Aristotle’s claims confuse me after watching the documentary on happiness during enrichment hour. Aristotle says that activities that contribute to happiness must be done for their own sake and not serve another purpose. A lot of the people featured in the documentary are involved in and find happiness in activities done for their own sake, like the man surfing and the man who finds joy in family. Others, however, found joy in other ways.
Where I found exceptions to Aristotle’s claims were in the cook and the man who lives on the river. The man who cooks loves his job and is happy to come to work every day; he finds joy in the act of cooking itself so he therefore finds joy in his job. His job, though, provides and income, so it’s not done only for its own purpose. Still, he finds true happiness doing his job. Similarly, the man who lives on the river survives off the land. He finds happiness living amongst nature, but he also has to catch crabs and find other forms of sustenance to feed his family. He finds happiness in going out on the river and catching the crabs, but that’s not the only reason he does it.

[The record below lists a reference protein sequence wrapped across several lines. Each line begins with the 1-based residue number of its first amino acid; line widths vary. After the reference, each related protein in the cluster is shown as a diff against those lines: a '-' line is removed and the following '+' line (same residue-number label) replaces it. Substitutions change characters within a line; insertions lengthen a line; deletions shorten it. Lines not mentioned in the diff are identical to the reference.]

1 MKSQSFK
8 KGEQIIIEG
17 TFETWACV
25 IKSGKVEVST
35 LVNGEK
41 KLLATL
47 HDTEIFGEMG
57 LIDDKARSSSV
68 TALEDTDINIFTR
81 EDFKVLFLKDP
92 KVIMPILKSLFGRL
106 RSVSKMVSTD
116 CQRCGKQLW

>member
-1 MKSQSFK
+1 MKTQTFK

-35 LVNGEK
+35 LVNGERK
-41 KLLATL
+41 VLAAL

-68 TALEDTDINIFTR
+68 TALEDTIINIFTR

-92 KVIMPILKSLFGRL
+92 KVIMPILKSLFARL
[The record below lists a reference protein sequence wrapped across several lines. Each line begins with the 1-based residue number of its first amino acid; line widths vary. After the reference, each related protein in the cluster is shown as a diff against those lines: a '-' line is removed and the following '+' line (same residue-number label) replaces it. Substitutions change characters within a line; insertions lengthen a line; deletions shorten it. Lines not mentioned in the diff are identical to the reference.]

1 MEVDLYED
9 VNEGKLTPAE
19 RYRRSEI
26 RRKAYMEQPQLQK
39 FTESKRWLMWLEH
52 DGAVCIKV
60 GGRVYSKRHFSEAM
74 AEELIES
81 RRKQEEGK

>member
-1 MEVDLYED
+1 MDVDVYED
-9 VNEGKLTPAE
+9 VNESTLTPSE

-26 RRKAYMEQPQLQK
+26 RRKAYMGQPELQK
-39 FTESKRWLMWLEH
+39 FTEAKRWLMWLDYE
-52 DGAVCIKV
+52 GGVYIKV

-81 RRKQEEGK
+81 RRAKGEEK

I think that these exceptions show that an activity can provide happiness sometimes even when it’s not done purely for its own sake. For example, even though having a dog can be taxing with feeding, walking, and cleaning up after him, I love having my dog. I have to take care of him so he continues to be healthy, but I get very real joy out of owning dogs.